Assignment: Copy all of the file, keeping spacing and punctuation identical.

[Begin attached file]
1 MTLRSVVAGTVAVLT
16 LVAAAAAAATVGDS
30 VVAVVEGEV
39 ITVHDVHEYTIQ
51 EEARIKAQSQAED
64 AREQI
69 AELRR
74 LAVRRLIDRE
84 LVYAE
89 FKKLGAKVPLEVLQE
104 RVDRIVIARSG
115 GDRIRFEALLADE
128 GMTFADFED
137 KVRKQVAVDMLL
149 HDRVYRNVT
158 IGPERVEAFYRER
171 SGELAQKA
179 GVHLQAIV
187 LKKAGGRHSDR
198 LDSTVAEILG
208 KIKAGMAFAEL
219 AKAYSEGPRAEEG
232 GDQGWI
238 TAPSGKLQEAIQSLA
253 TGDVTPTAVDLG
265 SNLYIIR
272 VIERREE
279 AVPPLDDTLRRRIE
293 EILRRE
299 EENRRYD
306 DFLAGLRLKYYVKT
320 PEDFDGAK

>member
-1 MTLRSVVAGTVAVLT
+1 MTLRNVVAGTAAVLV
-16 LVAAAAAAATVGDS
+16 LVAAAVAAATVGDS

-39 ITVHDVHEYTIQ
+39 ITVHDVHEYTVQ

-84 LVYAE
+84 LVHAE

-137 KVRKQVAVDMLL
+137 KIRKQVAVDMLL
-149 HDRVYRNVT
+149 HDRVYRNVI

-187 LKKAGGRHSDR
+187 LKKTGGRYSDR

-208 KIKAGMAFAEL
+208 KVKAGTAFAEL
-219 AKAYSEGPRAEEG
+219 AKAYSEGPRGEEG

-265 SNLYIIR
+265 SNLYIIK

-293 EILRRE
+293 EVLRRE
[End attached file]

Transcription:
1 MTLRSVVAGTVAVLT
16 LVAAAAAAATVGDS
30 VVAVVEGEV
39 ITVHDVHEYTIQ
51 EEARIKAQSQAED
64 AREQI
69 AELRR
74 LAVRRLIDRE
84 LVYAE
89 FKKLGAKVPLEVLQE
104 RVDRIVIARSG
115 GDRIRFEALLADE
128 GMTFADFED
137 KVRKQVAVDMLL
149 HDRVYRNVT
158 IGPERVEAFYRER
171 SGELAQKA
179 GVHLQAIV
187 LKKAGGRHSDR
198 LDSTVAEILG
208 KIKAGMAFAEL
219 AKAYSEGPRAEEG
232 GDQGWI
238 TAPSGKLQEAIQSLA
253 TGDVTPTAVDLG
265 SNLYIIR
272 VIERREE
279 AVPPLDDTLRRRIE
293 EILRRE
299 EENRRYD
306 DFLAGLRLKYYVKT
320 PEDFDGAK

>member
-1 MTLRSVVAGTVAVLT
+1 MTLRNVVAGTAAVLV
-16 LVAAAAAAATVGDS
+16 LVAAAVAAATVGDS

-39 ITVHDVHEYTIQ
+39 ITVHDVHEYTVQ

-84 LVYAE
+84 LVHAE

-137 KVRKQVAVDMLL
+137 KIRKQVAVDMLL
-149 HDRVYRNVT
+149 HDRVYRNVI

-187 LKKAGGRHSDR
+187 LKKTGGRYSDR

-208 KIKAGMAFAEL
+208 KVKAGTAFAEL
-219 AKAYSEGPRAEEG
+219 AKAYSEGPRGEEG

-265 SNLYIIR
+265 SNLYIIK

-293 EILRRE
+293 EVLRRE